Pernod Ricard’s Senior Director of Insights & Strategy, Anna Estlund, swears by her creative compass to sift through the “noise” of excessive data and navigate decision making that drives results.

In today’s marketing landscape, we often get bogged down in the sheer volume of data available. That’s why marketers need to be able to sort through what doesn’t serve them. But how do you do that? Here are her tips.

Create a Marketing Effectiveness Framework

Anna emphasised the importance of having a clear, simple decision framework for marketing effectiveness within a company. She calls this a creative compass and it’s her Shiny New Object for making sense of data driven marketing. It’s designed to help drive quick decision making, assess impact of campaigns while they are live, and adjust strategies in-flight and for the longer term.

Simplicity and Clarity

Anyone in your organisation must be able to understand and apply this creative compass. It should serve as the North Star for making decisions related to marketing effectiveness, guiding actions without causing confusion or information overload.

For example, at Pernod Ricard, one such compass is a simple one-pager for a campaign, that outlines the critical KPIs at each stage of the campaign. It’s important to know who owns them and when action needs to be taken around them. One marketing manager cannot own all the data and there’s a reason there are specialists in each company - Anna’s advice is to not take on too much, but be very clear about stakeholders and making the most of experts in each data unit.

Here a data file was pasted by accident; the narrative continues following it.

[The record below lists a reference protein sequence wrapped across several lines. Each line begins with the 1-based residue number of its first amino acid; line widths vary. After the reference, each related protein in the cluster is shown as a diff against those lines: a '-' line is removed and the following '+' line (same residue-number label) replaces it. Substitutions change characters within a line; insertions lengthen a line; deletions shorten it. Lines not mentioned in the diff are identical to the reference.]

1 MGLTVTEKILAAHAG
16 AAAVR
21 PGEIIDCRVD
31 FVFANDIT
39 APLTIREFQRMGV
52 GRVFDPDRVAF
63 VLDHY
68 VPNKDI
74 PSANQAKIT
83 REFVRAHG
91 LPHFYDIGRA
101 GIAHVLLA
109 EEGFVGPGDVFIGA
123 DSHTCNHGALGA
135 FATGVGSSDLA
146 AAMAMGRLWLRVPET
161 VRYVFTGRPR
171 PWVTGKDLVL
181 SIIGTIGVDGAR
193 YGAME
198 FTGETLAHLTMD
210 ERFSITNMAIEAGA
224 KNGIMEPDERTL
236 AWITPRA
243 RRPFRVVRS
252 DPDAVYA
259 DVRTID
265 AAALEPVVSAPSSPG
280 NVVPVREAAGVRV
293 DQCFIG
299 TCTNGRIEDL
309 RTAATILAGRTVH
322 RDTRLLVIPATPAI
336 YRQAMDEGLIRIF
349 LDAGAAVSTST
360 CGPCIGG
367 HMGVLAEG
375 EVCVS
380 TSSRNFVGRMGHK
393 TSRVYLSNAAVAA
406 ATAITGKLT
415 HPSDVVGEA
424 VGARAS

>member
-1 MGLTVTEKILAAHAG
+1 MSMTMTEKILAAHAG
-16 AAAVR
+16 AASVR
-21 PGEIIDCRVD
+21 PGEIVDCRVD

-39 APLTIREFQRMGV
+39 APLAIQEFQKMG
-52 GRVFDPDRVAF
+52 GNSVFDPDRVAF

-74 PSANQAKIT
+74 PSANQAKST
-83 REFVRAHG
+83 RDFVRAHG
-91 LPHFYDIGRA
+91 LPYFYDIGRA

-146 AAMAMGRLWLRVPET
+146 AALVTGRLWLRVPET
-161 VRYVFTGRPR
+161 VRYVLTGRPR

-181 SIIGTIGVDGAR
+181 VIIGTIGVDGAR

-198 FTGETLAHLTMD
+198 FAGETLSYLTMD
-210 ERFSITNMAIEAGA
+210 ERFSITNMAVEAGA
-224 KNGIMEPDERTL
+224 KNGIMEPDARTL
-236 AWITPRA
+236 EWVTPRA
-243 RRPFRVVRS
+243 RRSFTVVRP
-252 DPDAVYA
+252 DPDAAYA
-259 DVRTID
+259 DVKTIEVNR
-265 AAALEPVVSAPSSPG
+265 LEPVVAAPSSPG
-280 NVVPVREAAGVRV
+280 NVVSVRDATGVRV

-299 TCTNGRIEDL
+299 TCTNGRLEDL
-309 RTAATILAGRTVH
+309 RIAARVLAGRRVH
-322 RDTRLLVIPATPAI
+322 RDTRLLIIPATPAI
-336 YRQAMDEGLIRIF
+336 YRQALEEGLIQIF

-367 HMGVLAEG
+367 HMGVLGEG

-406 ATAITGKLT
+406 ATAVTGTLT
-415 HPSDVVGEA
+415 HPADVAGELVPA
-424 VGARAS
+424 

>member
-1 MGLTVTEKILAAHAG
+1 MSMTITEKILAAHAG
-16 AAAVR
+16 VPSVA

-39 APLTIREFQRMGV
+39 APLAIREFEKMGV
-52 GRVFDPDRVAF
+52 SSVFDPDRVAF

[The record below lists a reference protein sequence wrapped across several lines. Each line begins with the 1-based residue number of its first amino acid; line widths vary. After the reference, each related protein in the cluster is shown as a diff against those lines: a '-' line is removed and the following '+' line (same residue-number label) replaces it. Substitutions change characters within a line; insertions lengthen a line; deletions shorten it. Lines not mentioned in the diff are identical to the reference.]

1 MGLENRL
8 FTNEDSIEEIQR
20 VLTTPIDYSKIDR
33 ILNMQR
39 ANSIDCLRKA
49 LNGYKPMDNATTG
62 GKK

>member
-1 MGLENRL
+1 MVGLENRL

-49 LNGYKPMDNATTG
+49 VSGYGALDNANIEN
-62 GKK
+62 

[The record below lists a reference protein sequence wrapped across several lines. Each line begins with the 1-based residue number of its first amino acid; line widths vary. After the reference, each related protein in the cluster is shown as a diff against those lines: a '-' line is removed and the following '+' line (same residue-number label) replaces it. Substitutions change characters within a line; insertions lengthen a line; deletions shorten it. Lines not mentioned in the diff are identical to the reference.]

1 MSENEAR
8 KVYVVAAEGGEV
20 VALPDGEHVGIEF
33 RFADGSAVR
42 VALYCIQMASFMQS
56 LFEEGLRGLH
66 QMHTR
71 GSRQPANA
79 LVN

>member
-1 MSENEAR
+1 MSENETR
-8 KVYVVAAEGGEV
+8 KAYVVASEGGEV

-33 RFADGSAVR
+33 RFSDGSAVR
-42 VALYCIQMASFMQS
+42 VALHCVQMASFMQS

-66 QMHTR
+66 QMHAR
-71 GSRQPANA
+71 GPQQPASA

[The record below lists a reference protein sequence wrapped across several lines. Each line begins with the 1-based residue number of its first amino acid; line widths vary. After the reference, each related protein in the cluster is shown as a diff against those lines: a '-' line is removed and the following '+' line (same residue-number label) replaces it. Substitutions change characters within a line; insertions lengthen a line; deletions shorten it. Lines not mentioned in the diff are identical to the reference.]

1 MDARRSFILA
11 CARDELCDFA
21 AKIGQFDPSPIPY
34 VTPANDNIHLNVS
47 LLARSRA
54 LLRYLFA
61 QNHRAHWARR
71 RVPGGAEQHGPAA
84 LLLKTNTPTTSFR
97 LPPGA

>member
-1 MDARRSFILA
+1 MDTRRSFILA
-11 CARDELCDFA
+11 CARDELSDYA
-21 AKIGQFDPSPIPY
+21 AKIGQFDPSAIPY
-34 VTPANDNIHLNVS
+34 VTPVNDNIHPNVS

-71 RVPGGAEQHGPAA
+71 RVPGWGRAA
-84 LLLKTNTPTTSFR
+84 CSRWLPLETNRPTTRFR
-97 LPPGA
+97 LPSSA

Address the Beginning and the End

A simple way to make your creative compass work is to focus on the beginning and the end. At the beginning of a campaign, Anna asks what are the territories or platforms you want to gather information on, and how the right questions can be asked when doing research to get to the answers that you’re looking for.

When it comes to the end of a campaign, you need to know your goal: what do you want the brand to be known for? What elements do you want to learn about or adjust? Then you can build on the creative ways to bring that to life for a consumer and what are the semiotic cues that will deliver the end result you’re looking for.

The host of the Shiny New Object podcast is Tom Ollerton, founder of Automated Creative.